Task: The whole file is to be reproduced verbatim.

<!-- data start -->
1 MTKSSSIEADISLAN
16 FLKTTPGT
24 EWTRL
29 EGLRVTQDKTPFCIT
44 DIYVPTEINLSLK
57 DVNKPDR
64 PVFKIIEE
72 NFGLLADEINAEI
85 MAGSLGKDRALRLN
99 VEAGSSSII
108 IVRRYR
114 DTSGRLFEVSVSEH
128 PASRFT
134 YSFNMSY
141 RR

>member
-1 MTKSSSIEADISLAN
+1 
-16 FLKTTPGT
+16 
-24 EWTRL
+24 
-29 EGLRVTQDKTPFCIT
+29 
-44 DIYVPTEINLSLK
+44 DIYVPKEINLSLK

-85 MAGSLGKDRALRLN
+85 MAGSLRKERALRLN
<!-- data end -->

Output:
1 MTKSSSIEADISLAN
16 FLKTTPGT
24 EWTRL
29 EGLRVTQDKTPFCIT
44 DIYVPTEINLSLK
57 DVNKPDR
64 PVFKIIEE
72 NFGLLADEINAEI
85 MAGSLGKDRALRLN
99 VEAGSSSII
108 IVRRYR
114 DTSGRLFEVSVSEH
128 PASRFT
134 YSFNMSY
141 RR

>member
-1 MTKSSSIEADISLAN
+1 
-16 FLKTTPGT
+16 
-24 EWTRL
+24 
-29 EGLRVTQDKTPFCIT
+29 
-44 DIYVPTEINLSLK
+44 DIYVPKEINLSLK

-85 MAGSLGKDRALRLN
+85 MAGSLRKERALRLN